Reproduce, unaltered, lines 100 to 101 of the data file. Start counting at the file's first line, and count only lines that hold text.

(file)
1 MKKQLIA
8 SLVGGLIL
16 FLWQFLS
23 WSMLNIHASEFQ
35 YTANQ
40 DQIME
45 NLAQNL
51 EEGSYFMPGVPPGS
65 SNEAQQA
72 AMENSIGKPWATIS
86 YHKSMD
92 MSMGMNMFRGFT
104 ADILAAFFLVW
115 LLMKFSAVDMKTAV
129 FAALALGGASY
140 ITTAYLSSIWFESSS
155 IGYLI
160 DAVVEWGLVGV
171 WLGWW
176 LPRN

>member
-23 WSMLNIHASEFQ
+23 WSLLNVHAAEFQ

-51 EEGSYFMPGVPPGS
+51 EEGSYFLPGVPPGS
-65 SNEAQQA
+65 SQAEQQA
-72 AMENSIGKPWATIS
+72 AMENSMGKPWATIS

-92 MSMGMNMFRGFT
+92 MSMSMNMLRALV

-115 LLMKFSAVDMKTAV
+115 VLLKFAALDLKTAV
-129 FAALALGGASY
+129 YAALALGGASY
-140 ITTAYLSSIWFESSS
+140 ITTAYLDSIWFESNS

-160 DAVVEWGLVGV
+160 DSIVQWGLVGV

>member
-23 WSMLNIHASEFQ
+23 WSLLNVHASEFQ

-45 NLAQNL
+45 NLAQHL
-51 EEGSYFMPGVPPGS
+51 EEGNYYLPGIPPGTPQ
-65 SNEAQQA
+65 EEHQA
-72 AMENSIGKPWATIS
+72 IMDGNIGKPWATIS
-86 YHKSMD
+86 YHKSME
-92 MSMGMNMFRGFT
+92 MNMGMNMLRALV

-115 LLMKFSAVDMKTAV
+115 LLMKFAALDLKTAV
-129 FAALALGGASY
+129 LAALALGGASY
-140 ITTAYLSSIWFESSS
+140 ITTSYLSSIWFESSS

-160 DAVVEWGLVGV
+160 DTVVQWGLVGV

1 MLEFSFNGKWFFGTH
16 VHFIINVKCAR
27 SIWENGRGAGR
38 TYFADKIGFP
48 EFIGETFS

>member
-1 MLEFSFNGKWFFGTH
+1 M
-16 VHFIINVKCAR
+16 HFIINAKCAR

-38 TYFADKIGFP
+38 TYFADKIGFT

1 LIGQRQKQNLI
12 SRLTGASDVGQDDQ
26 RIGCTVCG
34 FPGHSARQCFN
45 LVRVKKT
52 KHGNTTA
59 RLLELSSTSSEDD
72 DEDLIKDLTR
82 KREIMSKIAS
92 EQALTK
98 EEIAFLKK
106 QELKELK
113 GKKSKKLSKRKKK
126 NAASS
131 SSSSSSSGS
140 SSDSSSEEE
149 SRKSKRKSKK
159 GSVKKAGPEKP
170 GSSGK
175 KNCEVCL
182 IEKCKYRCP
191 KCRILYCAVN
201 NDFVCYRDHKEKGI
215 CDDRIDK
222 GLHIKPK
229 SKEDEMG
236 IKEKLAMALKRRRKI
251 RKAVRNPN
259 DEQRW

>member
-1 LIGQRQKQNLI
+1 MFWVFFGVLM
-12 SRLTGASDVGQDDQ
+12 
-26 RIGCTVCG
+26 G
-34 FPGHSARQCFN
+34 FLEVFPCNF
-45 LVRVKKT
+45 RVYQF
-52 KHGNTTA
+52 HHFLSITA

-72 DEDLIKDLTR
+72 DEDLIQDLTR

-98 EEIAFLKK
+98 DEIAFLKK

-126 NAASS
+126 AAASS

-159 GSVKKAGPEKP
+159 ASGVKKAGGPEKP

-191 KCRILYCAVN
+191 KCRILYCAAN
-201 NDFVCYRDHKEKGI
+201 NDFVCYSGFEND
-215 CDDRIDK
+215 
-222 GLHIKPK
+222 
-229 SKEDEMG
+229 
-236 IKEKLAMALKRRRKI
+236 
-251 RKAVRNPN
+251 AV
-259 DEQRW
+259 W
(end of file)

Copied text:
229 SKEDEMG
236 IKEKLAMALKRRRKI